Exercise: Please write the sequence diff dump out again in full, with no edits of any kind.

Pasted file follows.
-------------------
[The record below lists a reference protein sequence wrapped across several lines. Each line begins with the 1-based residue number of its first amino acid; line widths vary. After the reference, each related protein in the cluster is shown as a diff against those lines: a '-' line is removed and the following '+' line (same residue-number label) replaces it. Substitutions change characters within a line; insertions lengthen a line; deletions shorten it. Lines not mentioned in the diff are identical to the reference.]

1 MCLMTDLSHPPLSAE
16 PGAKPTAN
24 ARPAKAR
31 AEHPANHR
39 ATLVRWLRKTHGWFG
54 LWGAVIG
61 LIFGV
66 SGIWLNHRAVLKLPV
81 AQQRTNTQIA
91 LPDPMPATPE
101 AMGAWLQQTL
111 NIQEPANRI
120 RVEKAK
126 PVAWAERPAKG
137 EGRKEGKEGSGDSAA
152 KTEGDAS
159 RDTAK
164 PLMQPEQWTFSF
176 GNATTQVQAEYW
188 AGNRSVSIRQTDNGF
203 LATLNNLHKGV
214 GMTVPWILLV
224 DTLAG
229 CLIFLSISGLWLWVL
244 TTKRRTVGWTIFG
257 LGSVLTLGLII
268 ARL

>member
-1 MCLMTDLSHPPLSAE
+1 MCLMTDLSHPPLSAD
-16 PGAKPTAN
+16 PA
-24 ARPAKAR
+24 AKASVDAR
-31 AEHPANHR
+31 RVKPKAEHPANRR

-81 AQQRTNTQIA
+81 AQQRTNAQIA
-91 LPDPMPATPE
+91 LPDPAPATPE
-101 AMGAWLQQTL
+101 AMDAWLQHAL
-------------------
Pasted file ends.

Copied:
[The record below lists a reference protein sequence wrapped across several lines. Each line begins with the 1-based residue number of its first amino acid; line widths vary. After the reference, each related protein in the cluster is shown as a diff against those lines: a '-' line is removed and the following '+' line (same residue-number label) replaces it. Substitutions change characters within a line; insertions lengthen a line; deletions shorten it. Lines not mentioned in the diff are identical to the reference.]

1 MCLMTDLSHPPLSAE
16 PGAKPTAN
24 ARPAKAR
31 AEHPANHR
39 ATLVRWLRKTHGWFG
54 LWGAVIG
61 LIFGV
66 SGIWLNHRAVLKLPV
81 AQQRTNTQIA
91 LPDPMPATPE
101 AMGAWLQQTL
111 NIQEPANRI
120 RVEKAK
126 PVAWAERPAKG
137 EGRKEGKEGSGDSAA
152 KTEGDAS
159 RDTAK
164 PLMQPEQWTFSF
176 GNATTQVQAEYW
188 AGNRSVSIRQTDNGF
203 LATLNNLHKGV
214 GMTVPWILLV
224 DTLAG
229 CLIFLSISGLWLWVL
244 TTKRRTVGWTIFG
257 LGSVLTLGLII
268 ARL

>member
-1 MCLMTDLSHPPLSAE
+1 MCLMTDLSHPPLSAD
-16 PGAKPTAN
+16 PA
-24 ARPAKAR
+24 AKASVDAR
-31 AEHPANHR
+31 RVKPKAEHPANRR

-81 AQQRTNTQIA
+81 AQQRTNAQIA
-91 LPDPMPATPE
+91 LPDPAPATPE
-101 AMGAWLQQTL
+101 AMDAWLQHAL